5.    Ms Rowe advised the committee that mental health needs were not being taken seriously and parents and schools were having to battle for diagnoses.

6.    Whether called a managed move or an exclusion, the net result was that the child was being shifted between schools.

7.    Many of the issues playing out at schools were problems in the community and therefore the community needed to be involved in solving these problems.

8.    When asked about good practice, Ms Rowe read a long list of drivers that lead to Black Afro-Caribbean boys being over- represented in exclusions, as well as strategies for preventing or minimising exclusions. These included building self-esteem, tackling unconscious bias, providing mental health support, respectful discipline, building relationships. Full details are attached to the minutes at Appendix A.


4.6      The Chair thanked her for the solutions that she had identified and gave assurances that these would be fed into recommendations for the Mayor and Cabinet to steer their policy making.


4.7      The Chair then invited No More Exclusions (NME) to address the committee.


4.8      Zahra Bei, Alana O’Garro, Cedric Whilby, Joshua Moses, and Jonathan Bob-Amara gave a presentation (slides are attached at Appendix B) in which they gave their views as follows:


1.    That exclusions disproportionately affect Black Caribbean boys was not a new problem. It had been the case for the last 50 years at least, and the issues highlighted in 1971 book by Bernard Coard “How the West Indian child is made educationally subnormal in the British school system” were still a problem today.

2.    Racial bias was systemic and a radical, complete overhaul of the education system was required.

3.    A change in philosophy was needed to see the problem as being with the system, and not with the child.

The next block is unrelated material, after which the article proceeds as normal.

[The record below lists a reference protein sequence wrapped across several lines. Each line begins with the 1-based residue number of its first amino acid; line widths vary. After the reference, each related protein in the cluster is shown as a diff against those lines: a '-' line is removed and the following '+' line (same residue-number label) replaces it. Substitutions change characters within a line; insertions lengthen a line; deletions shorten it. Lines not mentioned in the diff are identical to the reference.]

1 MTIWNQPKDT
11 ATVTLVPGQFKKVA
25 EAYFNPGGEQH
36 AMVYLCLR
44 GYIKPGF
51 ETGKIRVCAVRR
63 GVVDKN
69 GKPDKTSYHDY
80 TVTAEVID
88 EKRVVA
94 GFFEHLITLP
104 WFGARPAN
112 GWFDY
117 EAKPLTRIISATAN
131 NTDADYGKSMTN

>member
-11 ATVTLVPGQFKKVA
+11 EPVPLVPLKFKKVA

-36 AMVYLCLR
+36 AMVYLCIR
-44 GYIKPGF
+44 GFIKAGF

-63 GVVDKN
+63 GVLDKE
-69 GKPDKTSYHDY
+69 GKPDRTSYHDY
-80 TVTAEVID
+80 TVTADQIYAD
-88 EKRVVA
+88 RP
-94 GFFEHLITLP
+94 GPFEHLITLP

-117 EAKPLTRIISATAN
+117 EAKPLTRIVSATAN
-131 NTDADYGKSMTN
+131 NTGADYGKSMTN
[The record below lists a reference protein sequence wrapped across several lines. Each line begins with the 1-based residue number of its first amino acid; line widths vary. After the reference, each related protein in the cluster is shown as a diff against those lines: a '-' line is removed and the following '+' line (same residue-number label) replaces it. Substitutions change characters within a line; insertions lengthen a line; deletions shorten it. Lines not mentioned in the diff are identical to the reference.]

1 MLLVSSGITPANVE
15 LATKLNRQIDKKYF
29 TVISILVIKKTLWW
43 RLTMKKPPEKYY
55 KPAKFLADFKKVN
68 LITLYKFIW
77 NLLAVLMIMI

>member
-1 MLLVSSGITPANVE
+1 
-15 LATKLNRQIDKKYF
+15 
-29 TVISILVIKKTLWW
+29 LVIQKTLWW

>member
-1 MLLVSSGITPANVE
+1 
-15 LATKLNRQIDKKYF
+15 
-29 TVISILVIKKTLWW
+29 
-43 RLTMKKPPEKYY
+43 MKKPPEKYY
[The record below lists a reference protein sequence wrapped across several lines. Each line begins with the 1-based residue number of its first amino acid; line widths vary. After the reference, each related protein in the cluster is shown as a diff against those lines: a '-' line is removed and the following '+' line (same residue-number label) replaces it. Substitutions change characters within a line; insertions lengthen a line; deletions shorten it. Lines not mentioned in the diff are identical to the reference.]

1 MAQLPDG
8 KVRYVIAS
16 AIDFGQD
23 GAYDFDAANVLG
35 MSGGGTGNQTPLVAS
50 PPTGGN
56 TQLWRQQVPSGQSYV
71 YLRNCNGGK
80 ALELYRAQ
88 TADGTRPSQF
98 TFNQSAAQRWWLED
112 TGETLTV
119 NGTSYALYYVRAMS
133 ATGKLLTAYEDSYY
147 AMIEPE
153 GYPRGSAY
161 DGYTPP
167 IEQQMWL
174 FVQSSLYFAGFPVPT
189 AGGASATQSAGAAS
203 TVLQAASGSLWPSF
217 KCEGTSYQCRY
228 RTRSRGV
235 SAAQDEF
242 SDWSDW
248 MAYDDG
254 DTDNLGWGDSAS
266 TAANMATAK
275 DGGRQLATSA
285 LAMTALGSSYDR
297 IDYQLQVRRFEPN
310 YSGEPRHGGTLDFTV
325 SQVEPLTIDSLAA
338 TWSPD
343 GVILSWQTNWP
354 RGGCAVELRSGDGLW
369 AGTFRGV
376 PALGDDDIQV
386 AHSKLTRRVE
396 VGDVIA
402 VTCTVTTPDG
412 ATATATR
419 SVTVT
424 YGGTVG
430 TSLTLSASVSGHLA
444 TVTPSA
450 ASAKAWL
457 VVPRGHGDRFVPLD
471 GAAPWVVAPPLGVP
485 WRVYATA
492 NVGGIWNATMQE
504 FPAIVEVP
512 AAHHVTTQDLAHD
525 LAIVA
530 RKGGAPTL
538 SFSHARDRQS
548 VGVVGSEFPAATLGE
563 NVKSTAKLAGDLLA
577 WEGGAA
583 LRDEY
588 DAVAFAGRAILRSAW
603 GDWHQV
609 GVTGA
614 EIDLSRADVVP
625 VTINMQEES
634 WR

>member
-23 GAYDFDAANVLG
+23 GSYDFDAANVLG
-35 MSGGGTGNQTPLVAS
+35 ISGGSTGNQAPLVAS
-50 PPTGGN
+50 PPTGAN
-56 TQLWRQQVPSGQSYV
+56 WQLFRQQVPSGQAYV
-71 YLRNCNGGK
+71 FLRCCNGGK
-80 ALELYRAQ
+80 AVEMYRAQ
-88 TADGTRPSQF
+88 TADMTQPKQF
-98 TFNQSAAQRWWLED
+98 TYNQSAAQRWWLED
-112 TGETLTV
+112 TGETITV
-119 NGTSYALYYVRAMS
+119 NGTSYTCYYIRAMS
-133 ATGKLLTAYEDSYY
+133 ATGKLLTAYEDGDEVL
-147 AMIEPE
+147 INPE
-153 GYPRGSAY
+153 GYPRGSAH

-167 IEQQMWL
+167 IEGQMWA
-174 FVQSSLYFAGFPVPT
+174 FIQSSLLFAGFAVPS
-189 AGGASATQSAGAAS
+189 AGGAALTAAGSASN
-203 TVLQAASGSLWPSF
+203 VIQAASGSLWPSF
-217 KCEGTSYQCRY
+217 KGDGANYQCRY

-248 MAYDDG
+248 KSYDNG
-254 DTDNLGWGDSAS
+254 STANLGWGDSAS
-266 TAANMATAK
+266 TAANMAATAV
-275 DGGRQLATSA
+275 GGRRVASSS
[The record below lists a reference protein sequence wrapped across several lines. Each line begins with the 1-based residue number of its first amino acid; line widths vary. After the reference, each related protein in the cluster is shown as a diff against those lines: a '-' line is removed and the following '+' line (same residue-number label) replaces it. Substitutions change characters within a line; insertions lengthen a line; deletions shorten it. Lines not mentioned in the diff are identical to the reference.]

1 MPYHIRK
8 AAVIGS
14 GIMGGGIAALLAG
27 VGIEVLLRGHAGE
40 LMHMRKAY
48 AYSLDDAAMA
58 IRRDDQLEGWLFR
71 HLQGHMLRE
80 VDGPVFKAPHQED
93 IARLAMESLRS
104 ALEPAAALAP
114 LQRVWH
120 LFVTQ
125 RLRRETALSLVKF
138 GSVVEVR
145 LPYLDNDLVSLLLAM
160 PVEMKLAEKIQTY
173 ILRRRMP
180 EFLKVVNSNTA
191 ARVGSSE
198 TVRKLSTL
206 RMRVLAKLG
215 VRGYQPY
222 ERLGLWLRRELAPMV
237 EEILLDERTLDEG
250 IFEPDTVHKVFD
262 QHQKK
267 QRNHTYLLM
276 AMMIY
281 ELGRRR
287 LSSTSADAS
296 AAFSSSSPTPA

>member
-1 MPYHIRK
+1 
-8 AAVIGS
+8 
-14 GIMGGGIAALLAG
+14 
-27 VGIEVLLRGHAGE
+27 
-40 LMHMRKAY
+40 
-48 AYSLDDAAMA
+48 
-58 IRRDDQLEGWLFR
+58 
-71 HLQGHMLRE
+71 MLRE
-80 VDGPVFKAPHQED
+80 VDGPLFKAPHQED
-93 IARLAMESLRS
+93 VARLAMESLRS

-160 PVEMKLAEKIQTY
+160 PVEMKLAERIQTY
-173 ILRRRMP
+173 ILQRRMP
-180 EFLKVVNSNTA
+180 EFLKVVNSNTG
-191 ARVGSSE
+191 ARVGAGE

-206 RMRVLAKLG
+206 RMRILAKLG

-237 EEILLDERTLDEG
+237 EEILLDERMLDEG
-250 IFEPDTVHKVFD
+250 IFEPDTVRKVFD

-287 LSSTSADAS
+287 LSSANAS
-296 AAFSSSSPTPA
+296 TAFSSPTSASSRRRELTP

4.    There needed to be greater emphasis on:

o   restorative justice over punishment

o   relationships in schools

o   spending on training, pedagogy etc

o   change the understanding of ‘being in school’ to ‘being in lessons’. Internal exclusions eg being sent out of the classroom, or time in an isolation block also keeps the child from learning

o   knowledge and learning over discipline and behaviour

5.    Disruptive behaviour is the ‘fruit not the root’. Behaviour happens as a result of unmet need or a trigger.

6.    schools need to communicate their internal interventions to parents so parents are aware of incidents in the classroom.

7.    Parents need supporting through primary to secondary transition.

8.    Although governors have the authority to quash the head teacher’s decision to permanently exclude, they tend to trust the head teacher. The process needs to be changed to be fairer to the child.

9.    Do not build a community of rejected young people who find their tribe in the wrong places.


4.9            A discussion followed and the following was noted:

1.    The Committee professed to be bold and ambitious in its strive for change and intended to produce a wide and deep report to inform and influence the Mayor and Cabinet to make policy changes

2.    Thought needed to be given about what the council and schools could do to implement ‘nothing about us without us’

3.    LEG was run entirely by volunteers and received no funding.

4.    NME called for greater black representation on council committees

5.    Some issues would be best dealt with by lobbying central government, for example for funding

6.    Generally, the Black Caribbean cohort in Lewisham performs well in the Early Years Foundation Stage, but declines as they move through the Key Stages. 10 schools were bucking that trend and work needed to be done to replicate this across all schools.

7.    The council’s Corporate Strategy made a commitment to diversify representation on school governing bodies

8.    Some Members felt the advocacy work provided by groups such as LEG should be available to schools through Lewisham Learning. It was acknowledged that the contentious nature of advocacy work may require it to have a separate funding stream.


4.10    The Chair thanked the representatives of both LEG and NME for their constructive input.


4.11    It was RESOLVED that the report and the content of the presentations be noted.


Supporting documents: